“An Existential Crisis of Diplomacy”: Pandemic Response and Potential Reforms at the State Department

Pandemic Response and Potential Reforms at the State Department


This post was written by Sara Huzar, intern at Meridian’s Center for Diplomatic Engagement. 

Around the world, officials are starting to lift the strict pandemic measures and replace them with softer guidelines on how to conduct business safely for the foreseeable future. For citizens and businessesthese measures widely referred to as the “new normal” feel anything but. Members of the diplomatic corps are facing the same daunting readjustment, begging the question of what might be next for diplomacy?  

These are the issues that Ambassador Linda Thomas-Greenfield and Congressman Joaquin Castro discussed in a virtual event hosted by Foreign Policy for America. In the conversation, moderated FPA Board Member Dr. Stephen Grand, Ambassador Thomas-Greenfield, a former U.S. Assistant Secretary of State for African Affairs and now Senior Vice President at Albright Stonebridge Group, and Congressman Castro, Chairman of the House Foreign Affairs Subcommittee on Oversight and Investigations, shared their views on the challenges facing America’s diplomats, and where they might go from here. 

Diplomacy relies on in-person negotiations and foreign travel, two areas most impacted by COVID-19. Faced with the sudden suspension of their traditional means of operation, diplomats have been adapting to new circumstances, largely in the absence of formal guidance on how to do so.  

Ambassador Thomas-Greenfield and Congressman Castro both pointed to problems of leadership as the key obstacle to the U.S. State Department successfully navigating the transition. Even before the pandemic struck, many foreign leaders were starting to question whether diplomats could reliably speak for an administration that did not seem interested in their advice or input. High-profile removals of career diplomats in South Africa, Ukraine, the United Kingdom, and many others added to these perceptions.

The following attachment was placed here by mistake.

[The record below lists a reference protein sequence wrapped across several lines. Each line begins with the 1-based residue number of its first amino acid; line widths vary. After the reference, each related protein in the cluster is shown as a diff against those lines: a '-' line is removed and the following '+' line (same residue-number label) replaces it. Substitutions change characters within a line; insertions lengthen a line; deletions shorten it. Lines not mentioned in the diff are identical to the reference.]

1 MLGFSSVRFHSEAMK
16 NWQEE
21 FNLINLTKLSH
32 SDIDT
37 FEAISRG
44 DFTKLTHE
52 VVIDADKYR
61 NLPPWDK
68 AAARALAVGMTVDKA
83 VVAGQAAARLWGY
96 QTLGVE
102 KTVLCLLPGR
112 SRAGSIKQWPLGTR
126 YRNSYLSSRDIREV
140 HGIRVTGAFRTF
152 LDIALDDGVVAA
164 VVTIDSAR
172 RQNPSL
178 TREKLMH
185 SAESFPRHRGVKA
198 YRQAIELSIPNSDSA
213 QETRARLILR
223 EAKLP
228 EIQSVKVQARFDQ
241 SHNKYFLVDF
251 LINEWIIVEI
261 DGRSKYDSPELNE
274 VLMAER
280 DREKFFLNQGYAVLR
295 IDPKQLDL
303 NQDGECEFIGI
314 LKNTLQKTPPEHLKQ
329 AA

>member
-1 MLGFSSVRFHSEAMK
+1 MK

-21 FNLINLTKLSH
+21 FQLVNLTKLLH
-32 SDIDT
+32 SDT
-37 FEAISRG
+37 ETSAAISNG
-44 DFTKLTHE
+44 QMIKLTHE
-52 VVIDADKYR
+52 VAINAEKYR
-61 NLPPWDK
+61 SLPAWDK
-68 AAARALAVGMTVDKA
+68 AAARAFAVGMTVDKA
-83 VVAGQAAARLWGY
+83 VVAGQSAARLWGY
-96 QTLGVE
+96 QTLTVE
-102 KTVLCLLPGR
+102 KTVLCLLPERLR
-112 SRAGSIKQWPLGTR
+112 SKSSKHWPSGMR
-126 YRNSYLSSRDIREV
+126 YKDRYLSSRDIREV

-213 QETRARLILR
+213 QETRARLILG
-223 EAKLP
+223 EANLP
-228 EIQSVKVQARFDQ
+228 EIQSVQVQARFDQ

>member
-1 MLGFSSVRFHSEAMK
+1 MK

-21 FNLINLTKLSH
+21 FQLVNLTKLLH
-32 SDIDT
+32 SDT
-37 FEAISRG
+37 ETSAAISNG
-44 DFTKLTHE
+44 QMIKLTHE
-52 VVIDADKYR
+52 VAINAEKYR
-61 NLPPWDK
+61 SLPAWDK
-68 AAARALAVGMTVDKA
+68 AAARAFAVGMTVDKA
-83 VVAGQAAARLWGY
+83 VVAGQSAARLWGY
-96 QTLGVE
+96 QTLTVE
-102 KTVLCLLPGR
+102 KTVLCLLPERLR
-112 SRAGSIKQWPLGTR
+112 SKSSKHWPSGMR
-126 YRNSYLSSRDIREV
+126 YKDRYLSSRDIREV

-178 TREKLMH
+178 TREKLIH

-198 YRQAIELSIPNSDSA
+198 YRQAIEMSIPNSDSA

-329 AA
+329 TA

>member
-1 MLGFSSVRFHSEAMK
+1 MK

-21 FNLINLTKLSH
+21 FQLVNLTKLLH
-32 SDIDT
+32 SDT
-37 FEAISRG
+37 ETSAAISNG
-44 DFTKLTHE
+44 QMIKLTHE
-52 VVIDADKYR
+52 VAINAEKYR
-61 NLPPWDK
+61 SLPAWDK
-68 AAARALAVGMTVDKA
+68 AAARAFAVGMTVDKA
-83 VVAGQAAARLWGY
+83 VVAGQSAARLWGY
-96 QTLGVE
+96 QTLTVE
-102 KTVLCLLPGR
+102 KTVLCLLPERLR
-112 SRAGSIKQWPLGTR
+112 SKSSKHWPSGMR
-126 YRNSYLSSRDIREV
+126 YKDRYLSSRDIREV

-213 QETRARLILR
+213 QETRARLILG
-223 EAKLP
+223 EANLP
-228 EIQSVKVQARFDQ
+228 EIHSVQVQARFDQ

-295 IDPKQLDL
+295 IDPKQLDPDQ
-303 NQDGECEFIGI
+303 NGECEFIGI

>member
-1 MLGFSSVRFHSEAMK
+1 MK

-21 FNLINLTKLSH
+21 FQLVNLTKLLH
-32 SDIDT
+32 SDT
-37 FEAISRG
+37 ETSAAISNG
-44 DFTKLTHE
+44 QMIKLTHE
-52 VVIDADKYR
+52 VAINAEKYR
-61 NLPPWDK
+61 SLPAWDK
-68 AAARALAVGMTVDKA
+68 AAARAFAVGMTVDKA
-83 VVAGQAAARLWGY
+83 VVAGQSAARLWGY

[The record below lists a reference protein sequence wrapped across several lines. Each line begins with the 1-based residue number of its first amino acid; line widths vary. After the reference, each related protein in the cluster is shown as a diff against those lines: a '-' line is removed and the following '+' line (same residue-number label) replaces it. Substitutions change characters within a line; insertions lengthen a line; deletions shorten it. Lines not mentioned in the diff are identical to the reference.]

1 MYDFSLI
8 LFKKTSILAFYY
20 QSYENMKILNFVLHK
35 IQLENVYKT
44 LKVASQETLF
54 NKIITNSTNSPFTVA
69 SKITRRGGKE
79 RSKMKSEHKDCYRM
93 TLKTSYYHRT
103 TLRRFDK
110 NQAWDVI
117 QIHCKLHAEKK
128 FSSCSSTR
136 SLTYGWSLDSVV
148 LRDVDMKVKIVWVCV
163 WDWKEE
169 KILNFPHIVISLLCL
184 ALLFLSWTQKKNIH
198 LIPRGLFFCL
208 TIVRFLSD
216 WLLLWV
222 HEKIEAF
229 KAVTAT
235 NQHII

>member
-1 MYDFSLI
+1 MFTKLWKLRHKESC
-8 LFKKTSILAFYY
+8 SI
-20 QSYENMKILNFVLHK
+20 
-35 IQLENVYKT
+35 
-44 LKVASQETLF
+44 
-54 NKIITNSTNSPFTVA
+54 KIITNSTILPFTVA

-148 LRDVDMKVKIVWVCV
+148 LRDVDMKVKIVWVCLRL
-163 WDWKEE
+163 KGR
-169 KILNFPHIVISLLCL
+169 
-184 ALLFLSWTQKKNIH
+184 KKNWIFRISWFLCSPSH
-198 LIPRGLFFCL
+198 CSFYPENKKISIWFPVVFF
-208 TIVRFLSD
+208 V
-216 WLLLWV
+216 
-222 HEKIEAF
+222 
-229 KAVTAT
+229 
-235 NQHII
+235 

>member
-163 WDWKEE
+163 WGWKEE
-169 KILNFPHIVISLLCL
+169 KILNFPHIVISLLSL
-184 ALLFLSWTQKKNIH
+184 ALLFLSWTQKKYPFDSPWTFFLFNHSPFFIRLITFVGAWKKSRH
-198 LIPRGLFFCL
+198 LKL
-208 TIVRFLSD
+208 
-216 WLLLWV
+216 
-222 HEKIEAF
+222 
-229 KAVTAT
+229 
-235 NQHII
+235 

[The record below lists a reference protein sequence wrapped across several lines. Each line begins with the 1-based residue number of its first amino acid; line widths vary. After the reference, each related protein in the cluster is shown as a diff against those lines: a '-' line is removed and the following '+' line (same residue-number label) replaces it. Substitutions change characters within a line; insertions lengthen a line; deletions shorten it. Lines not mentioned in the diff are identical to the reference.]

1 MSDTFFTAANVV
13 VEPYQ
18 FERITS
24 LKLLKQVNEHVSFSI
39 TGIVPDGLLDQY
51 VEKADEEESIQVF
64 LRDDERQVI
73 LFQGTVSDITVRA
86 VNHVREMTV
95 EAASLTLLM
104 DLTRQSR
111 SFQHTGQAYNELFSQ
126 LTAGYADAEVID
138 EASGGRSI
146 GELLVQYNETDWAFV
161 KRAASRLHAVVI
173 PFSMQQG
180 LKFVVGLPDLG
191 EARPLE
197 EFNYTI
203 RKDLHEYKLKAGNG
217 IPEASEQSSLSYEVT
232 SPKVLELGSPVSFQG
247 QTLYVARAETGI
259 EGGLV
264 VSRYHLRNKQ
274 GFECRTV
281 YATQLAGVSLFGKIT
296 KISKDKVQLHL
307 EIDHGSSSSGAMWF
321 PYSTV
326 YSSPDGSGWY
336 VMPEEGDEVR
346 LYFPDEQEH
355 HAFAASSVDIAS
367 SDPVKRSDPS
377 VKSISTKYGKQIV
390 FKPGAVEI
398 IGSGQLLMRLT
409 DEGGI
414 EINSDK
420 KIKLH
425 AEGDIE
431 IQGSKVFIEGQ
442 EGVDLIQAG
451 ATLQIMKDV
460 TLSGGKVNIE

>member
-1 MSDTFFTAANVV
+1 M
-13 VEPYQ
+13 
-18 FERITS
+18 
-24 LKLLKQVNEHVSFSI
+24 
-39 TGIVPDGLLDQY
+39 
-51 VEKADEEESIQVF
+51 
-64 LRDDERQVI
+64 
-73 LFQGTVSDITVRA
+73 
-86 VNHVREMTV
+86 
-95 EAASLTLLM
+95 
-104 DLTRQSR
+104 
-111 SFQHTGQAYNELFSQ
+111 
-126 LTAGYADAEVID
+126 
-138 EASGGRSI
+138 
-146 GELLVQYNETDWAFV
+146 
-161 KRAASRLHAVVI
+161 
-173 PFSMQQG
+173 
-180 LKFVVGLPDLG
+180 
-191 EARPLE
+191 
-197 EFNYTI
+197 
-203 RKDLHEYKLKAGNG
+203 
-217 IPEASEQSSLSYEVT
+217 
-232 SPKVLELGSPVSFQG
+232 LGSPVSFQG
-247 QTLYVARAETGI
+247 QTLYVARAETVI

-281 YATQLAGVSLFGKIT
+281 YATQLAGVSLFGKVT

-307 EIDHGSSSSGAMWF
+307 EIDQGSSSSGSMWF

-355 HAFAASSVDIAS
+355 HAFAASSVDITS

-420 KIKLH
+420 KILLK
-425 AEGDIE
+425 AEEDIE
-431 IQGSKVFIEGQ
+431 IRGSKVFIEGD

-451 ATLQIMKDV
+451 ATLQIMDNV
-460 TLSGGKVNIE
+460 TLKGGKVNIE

Both also noted that the absence of general U.S. leadership and engagement on the pandemic will contribute to future challenges in the department. Not only did the U.S. fall short of providing a model for a strong COVID response, Congressman Castro explained, it failed to the extent that several friendly countries are now questioning whether they want to admit American tourists.  

Furthermore, the decision to navigate the crisis alone, outside multilateral institutions like the WHO, has eroded a sense of trust built up over years, a trust that will take significant time and dedication to rebuild. The U.S. now faces the prospect of watching from the sidelines while other countries take the lead in manufacturing a solution to the crisis. In the best-case scenario, the vacuum is filled by allies like Germany, which has been an innovator in vaccine research. However, we will also likely see countries like China take advantage of U.S. absence by reforming the WHO according to their designs. In short, the State Department’s decline over the last several years has blended with the recent crisis to form what Ambassador Thomas-Greenfield characterized as “an existential crisis of diplomacy.”  

But the department’s erosion also presents a unique opportunity to rebuild itself to be stronger than it was before. Most diplomats, according to Ambassador Thomas-Greenfield, do not want to return to the old status quo, they want to see improvements. These could include increased inducements for mid or late-career professionals to enter the foreign service, such as offering them a chance to start higher up in the department’s hierarchy. There could also be increased flexibility for officers to take extended leave to pursue advanced education or start families, she suggests. Congressman Castro emphasized the need to diversify the diplomatic corps, both in terms of personnel and the skillsets they bring to the job. He also recommended adding a focus on “cyber-diplomacy,” in which the U.S. would assist allies in fortifying and defending their digital spheres. Both agreed that, whatever the reforms look like, they will require the support of the executive branch and a diplomatic corps that is empowered from the top down.  

Meridian is also undertaking new projects to wrestle with difficult questions about the future of diplomacy. We share the hope of leadership that values diplomacy and an eye towards an inclusive future, will allow the State Department to build a “new normal” that is better than the old.